“The essence of art is risk-taking, as it is in business or social entrepreneurship. Some risks bring about artistic returns, others less so. Those involved in The Environmental Symphony, including its composer, went out on a limb and should be congratulated for their efforts. The fact that the recorded version of the work does not, perhaps, capture the energy and focus of the original event, is inevitable when viewed with hindsight.”
Sadly, the multi-talented composer of The Environmental Symphony, Dr Allan Zavod OAM, died of brain cancer in 2016, the year after his symphony was premiered by the Melbourne Symphony Orchestra (MSO). The narrator that night was veteran actor, Jack Thompson with Benjamin Northey conducting. Maxim Boom’s Limelight review of the live performance praised Thompson’s role and that of Northey while raising some concerns in regard to Dr Allan Finke’s text. (Finke, a distinguished scientist and entrepreneur, was Australia’s Chief Scientist from 2016-2020.) Limelight stated: ‘Thompson’s delivery of the text is given the superb finesse one would expect from such an acting legend, but the jaunty tweeness of the insistently rhymed couplets that pervade throughout pinches some of the gravitas this subject matter deserves’.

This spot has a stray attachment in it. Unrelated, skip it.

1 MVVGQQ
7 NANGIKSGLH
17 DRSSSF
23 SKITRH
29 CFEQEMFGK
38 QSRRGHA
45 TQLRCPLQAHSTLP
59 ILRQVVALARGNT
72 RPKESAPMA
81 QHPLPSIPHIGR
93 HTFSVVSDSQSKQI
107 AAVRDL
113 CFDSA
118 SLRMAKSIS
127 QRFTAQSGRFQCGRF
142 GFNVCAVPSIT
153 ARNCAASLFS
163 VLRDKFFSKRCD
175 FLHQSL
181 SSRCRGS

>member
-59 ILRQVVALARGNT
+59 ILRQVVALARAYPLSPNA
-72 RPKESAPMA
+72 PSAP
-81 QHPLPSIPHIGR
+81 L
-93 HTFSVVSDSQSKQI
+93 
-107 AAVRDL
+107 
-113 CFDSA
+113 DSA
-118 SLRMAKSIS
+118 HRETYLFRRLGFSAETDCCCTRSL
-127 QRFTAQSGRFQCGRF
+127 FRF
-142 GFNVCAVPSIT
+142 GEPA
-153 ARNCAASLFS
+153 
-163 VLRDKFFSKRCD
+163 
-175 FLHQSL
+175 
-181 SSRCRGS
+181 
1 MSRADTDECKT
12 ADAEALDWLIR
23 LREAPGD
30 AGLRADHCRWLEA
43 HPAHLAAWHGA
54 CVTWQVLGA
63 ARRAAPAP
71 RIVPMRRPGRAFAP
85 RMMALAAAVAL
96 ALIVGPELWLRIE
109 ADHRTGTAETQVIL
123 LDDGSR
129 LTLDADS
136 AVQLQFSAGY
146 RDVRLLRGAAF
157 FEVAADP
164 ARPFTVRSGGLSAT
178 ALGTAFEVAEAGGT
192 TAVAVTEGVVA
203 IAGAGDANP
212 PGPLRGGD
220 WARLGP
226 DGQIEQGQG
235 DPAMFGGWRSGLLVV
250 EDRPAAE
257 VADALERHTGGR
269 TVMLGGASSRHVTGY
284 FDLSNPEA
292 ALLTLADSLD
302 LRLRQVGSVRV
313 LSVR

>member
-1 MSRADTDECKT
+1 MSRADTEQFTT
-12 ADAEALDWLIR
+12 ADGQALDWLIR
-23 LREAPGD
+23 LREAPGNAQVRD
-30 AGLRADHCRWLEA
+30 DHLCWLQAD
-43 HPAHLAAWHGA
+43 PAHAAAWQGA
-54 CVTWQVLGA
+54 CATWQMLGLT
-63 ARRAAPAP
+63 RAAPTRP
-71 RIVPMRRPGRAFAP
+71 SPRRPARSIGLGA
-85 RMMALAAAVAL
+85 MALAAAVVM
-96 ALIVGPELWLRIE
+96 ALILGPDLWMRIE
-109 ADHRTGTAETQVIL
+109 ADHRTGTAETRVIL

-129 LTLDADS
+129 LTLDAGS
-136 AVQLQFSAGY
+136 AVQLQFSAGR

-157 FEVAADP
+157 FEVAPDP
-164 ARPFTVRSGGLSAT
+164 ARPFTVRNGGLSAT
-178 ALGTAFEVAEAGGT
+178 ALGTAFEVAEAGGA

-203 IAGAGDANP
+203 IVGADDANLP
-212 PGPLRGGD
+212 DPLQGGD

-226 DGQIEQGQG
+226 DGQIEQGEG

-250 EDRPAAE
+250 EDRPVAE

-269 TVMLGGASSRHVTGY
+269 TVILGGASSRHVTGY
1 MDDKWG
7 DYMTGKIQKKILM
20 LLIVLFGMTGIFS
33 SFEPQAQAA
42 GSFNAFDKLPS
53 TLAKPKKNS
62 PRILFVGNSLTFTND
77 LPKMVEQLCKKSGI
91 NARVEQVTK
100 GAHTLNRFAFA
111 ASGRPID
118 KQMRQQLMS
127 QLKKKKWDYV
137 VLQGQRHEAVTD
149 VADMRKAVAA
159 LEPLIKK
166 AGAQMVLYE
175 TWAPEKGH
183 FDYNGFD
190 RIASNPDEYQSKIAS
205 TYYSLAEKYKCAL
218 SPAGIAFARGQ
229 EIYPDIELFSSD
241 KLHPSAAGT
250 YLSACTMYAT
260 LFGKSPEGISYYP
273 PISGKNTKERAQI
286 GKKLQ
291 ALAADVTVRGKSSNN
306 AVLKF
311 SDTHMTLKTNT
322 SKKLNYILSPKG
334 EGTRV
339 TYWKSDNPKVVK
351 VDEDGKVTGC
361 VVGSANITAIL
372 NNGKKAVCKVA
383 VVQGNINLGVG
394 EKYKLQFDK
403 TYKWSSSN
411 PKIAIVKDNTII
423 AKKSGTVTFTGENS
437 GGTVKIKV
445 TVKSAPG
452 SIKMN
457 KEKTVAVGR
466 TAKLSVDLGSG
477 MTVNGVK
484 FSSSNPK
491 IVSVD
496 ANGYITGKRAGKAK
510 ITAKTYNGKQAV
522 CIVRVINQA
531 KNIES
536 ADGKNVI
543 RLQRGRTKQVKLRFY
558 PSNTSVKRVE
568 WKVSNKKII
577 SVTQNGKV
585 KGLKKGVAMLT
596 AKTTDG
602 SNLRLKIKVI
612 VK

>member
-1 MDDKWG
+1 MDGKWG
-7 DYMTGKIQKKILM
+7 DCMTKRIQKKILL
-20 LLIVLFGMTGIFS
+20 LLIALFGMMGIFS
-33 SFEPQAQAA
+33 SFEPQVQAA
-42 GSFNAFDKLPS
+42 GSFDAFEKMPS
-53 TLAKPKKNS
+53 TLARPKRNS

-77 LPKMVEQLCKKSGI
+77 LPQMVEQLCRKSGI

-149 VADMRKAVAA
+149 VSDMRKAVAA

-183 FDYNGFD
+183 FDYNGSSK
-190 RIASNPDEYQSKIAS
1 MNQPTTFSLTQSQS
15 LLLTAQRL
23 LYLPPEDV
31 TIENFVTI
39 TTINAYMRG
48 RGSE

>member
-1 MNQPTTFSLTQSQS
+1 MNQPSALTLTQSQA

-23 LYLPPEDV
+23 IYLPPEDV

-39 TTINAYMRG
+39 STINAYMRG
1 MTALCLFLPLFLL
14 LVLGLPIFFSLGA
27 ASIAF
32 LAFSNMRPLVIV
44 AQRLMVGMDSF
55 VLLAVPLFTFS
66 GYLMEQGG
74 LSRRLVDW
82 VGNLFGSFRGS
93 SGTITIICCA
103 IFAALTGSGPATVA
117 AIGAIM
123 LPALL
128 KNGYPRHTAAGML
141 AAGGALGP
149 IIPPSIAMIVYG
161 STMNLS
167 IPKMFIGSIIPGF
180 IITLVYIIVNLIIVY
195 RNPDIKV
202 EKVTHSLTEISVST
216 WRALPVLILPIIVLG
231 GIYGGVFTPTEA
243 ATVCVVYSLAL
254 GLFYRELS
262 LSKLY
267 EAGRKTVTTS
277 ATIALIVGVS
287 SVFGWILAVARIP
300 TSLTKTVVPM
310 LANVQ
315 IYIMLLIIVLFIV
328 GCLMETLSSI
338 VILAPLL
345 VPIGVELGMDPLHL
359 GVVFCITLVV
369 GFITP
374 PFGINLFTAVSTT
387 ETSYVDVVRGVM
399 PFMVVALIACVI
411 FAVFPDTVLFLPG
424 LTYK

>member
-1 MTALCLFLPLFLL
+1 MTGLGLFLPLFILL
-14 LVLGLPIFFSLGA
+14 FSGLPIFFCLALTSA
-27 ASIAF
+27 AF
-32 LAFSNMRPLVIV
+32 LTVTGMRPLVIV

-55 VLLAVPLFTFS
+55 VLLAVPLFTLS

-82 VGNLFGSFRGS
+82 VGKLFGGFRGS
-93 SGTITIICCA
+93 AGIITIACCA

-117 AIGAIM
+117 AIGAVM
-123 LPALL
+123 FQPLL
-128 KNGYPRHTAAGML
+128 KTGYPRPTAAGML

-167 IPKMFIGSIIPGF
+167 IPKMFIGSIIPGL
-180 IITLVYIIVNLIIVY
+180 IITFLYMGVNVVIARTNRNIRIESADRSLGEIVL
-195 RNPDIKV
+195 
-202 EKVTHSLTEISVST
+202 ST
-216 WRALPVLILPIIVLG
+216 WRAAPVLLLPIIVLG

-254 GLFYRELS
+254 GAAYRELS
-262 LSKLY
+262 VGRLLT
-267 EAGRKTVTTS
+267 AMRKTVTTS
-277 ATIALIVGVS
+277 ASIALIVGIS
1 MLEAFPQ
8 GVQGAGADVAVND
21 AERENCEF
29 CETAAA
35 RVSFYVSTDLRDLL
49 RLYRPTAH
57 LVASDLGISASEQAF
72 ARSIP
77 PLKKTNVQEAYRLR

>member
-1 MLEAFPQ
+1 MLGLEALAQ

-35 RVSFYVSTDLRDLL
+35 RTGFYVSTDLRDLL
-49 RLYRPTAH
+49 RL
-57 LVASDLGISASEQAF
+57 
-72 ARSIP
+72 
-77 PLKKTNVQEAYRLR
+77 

Boom went on to claim the music was more ‘cinematic than programmatic’, an astute observation, and one that resonates when listening to the recorded version of the work released by ABC Classic in 2019. Jack Thompson’s role is this release is filled by Sir Richard Branson. One imagines he shoulders this task in his incarnation as global philanthropist and climate change advocate, rather than that of carbon pollution-creating airline founder. Perhaps with an eye to sales, the CD booklet cover bills Zavod first, followed by Branson, then Finkel. Branson and Zavod’s names are in the same font size. The musical team, the MSO and Northey, round up the tail.